Payments can be deducted from the taxpayer’s checking or savings account through the Direct Pay function. This system can’t accept more than 2 payments over a 24-hour period. You can make a payment directly from your bank account manually, or have it set up where the IRS will draft the payment from your account automatically on a certain day of the month that you designate as long as it is no later than the 28th of the month.
- Payroll Deduction
It’s convenient because your employer deducts monthly installments from your wages and automatically sends them to the IRS. This method requires employer approval and a form they must complete agreeing to this. Many taxpayers do not want their employer knowing they are dealing with outstanding tax debt, and therefore this is not a very popular option, but it is available.
- Electronic Federal Tax Payment System (EFTPS)
You must be enrolled to use this service and can either pay via phone or online. Phone payments are made by calling 1.800.555.3453, or 1.800.733.4829 for anyone with hearing and speech disabilities. For online payments, login and follow the prompts.
- By Credit Card via Phone or Online
If paying via credit card, you’re limited to doing so not more than twice a year for the same tax bill. You might need to liaise with your card provider for payments worth more than $100,000. There have recently been some changes to how the IRS accepts credit card payments and these changes are still being fully implemented.
- Check or Money Order
Make sure you have enough money in the bank because writing a bad check will attract penalties. When writing out a check or money order, it is very important to ensure the memo section of the payment shows your SSN/ EIN and the tax year the payment is to be applied to. Without your SSN/ EIN on the check, the IRS will not know where to apply it. You need your entire identification number, not just the last four.
Points to Note about an IRS Installment Agreement
IRS installment agreement applications aren’t always accepted. To improve your chances, there are some important points to ponder:
- Tax resolution experts such as True Resolve Tax are your best bet for success. They’re armed with years of experience and have helped numerous clients in the past. They’re also trained to professionally negotiate with the IRS on your behalf.
- Having all the necessary documents when planning for installment payments makes the process easier and more likely to succeed.
- If your application is accepted, always strive to pay each installment on time. Failure to do so might prompt the IRS to terminate the agreement and require you to start the process of requesting another agreement all over from the beginning. You should keep up to date on your tax return filings and estimated tax payments, even while your application is being reviewed.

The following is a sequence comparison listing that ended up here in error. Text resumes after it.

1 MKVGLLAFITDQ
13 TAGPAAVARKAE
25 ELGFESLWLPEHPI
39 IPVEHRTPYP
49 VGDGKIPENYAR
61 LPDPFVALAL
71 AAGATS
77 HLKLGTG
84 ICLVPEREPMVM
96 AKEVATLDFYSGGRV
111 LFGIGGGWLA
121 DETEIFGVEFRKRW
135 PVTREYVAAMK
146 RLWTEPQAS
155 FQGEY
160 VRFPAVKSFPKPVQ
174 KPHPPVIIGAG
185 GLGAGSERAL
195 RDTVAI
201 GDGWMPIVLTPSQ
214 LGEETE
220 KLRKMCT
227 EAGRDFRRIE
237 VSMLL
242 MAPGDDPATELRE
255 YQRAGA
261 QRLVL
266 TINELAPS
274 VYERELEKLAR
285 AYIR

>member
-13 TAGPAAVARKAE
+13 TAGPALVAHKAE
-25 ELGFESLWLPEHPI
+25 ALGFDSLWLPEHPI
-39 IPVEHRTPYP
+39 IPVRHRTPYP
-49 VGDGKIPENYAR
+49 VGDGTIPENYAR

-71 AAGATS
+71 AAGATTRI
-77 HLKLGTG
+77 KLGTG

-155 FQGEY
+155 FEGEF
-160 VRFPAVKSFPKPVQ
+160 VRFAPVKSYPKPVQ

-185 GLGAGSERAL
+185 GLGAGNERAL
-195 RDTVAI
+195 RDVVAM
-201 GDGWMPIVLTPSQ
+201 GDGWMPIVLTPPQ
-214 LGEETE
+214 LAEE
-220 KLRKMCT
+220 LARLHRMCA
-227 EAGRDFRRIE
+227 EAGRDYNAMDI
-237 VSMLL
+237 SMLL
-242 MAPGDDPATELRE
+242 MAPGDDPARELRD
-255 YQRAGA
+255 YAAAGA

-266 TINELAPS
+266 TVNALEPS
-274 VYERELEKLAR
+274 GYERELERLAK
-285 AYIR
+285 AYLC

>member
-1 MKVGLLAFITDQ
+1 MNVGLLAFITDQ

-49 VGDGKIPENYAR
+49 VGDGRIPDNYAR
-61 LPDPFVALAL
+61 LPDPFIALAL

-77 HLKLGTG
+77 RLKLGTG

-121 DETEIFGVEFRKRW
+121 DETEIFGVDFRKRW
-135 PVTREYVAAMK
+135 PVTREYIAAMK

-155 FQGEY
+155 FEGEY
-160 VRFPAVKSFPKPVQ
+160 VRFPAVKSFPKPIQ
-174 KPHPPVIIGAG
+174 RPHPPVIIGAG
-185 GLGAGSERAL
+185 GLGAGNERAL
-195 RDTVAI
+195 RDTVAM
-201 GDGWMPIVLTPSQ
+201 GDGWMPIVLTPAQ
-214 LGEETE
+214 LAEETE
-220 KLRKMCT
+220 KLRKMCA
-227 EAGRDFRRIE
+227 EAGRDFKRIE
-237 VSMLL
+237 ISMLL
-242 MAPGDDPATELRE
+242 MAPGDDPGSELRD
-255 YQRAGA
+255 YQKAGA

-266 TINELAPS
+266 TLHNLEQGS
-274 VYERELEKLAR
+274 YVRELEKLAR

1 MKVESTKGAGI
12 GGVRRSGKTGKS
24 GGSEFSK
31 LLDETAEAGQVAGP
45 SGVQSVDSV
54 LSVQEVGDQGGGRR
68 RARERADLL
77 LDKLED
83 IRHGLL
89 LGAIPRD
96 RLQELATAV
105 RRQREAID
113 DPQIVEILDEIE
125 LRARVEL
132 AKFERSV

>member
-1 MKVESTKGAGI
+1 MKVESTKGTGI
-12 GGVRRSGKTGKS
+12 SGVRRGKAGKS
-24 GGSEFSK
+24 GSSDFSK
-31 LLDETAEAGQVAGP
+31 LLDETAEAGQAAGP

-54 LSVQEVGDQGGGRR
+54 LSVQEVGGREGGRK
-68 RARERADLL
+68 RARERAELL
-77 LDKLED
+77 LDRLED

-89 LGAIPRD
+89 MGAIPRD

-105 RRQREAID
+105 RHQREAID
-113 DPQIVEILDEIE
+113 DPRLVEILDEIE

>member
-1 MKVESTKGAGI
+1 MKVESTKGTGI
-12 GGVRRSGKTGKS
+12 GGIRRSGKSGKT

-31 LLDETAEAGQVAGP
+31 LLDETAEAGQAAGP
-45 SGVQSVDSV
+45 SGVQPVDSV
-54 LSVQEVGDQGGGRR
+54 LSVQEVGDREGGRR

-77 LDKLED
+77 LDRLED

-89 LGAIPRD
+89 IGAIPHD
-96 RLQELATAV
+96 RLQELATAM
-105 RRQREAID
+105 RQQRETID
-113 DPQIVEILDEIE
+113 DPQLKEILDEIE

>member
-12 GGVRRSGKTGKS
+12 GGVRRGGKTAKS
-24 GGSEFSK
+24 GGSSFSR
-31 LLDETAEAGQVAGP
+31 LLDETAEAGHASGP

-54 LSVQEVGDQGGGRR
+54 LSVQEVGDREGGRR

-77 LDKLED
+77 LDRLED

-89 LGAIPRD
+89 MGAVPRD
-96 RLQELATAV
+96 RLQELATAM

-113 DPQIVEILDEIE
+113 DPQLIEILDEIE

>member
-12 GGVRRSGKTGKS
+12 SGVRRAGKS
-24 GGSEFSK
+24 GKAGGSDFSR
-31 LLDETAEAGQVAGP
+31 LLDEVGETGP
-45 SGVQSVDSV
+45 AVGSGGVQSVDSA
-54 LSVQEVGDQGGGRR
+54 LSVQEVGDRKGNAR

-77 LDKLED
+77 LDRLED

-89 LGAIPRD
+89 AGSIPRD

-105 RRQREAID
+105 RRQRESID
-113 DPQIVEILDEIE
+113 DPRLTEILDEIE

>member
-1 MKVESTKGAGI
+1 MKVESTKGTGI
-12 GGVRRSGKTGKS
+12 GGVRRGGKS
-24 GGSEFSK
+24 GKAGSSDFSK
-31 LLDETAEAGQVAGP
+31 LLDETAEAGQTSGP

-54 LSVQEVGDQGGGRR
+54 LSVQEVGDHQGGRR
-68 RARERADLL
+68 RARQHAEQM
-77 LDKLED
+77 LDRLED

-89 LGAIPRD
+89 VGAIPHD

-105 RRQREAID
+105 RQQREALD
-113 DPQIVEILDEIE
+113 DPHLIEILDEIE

- Pay attention to detail. Your application might be rejected for reasons such as filling out incorrect information concerning your finances. Instead of guessing, make sure you’re 100% accurate.
- Never ignore any correspondence from the IRS. Past cooperation plays a huge role in determining whether your application will be successful. If you have a history of defaulting multiple agreements in the past, the IRS does not have any requirement to continue to set you up on agreements.
- If you qualify for the IRS installment agreement, any future tax refunds will go towards paying your tax debt. This is good because you’ll pay it off faster than anticipated with just the payment plan amount.
- You may request an IRS installment agreement by calling the agency at 1-800-829-1040. They will go through all this information with you over the phone to set up your agreement.
Are You Trying to Resolve a Tax Debt?
If you’ve received a tax balance notice from the IRS, you don’t have to struggle to deal with the IRS alone. True Resolve Tax is always on standby to guide you through the rigorous resolution process. To improve your chances of an IRS installment agreement, we’ll also thoroughly scrutinize your financial and tax records. As Enrolled Agents, we’re licensed and authorized by the federal government to represent you before the IRS. Although we’ve resolved numerous tax disputes in the past, we work in the best interests of each client. For more details, book an appointment with us today. If you’re in Denver, CO, we’ll be more than happy to meet with you for a face to face discussion.